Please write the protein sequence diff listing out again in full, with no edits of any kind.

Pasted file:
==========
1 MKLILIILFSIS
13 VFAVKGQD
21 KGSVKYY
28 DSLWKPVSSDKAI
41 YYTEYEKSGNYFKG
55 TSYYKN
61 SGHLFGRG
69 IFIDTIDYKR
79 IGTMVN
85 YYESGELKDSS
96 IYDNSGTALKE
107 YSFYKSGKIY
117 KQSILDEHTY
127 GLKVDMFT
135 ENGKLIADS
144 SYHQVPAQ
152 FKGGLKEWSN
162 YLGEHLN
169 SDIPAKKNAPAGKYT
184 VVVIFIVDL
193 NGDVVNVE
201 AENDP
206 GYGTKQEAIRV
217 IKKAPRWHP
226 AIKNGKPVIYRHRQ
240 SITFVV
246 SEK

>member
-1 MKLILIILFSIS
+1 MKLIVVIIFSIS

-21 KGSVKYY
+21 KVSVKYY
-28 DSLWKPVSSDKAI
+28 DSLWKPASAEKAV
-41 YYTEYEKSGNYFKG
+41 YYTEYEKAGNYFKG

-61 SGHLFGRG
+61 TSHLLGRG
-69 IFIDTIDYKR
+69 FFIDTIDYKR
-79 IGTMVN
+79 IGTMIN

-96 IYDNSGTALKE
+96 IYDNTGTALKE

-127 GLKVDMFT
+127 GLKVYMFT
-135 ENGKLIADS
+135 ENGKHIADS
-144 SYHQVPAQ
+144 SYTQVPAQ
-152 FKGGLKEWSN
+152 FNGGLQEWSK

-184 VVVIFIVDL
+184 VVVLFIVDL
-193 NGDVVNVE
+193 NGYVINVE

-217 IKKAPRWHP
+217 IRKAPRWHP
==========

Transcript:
1 MKLILIILFSIS
13 VFAVKGQD
21 KGSVKYY
28 DSLWKPVSSDKAI
41 YYTEYEKSGNYFKG
55 TSYYKN
61 SGHLFGRG
69 IFIDTIDYKR
79 IGTMVN
85 YYESGELKDSS
96 IYDNSGTALKE
107 YSFYKSGKIY
117 KQSILDEHTY
127 GLKVDMFT
135 ENGKLIADS
144 SYHQVPAQ
152 FKGGLKEWSN
162 YLGEHLN
169 SDIPAKKNAPAGKYT
184 VVVIFIVDL
193 NGDVVNVE
201 AENDP
206 GYGTKQEAIRV
217 IKKAPRWHP
226 AIKNGKPVIYRHRQ
240 SITFVV
246 SEK

>member
-1 MKLILIILFSIS
+1 MKLIVVIIFSIS

-21 KGSVKYY
+21 KVSVKYY
-28 DSLWKPVSSDKAI
+28 DSLWKPASAEKAV
-41 YYTEYEKSGNYFKG
+41 YYTEYEKAGNYFKG

-61 SGHLFGRG
+61 TSHLLGRG
-69 IFIDTIDYKR
+69 FFIDTIDYKR
-79 IGTMVN
+79 IGTMIN

-96 IYDNSGTALKE
+96 IYDNTGTALKE

-127 GLKVDMFT
+127 GLKVYMFT
-135 ENGKLIADS
+135 ENGKHIADS
-144 SYHQVPAQ
+144 SYTQVPAQ
-152 FKGGLKEWSN
+152 FNGGLQEWSK

-184 VVVIFIVDL
+184 VVVLFIVDL
-193 NGDVVNVE
+193 NGYVINVE

-217 IKKAPRWHP
+217 IRKAPRWHP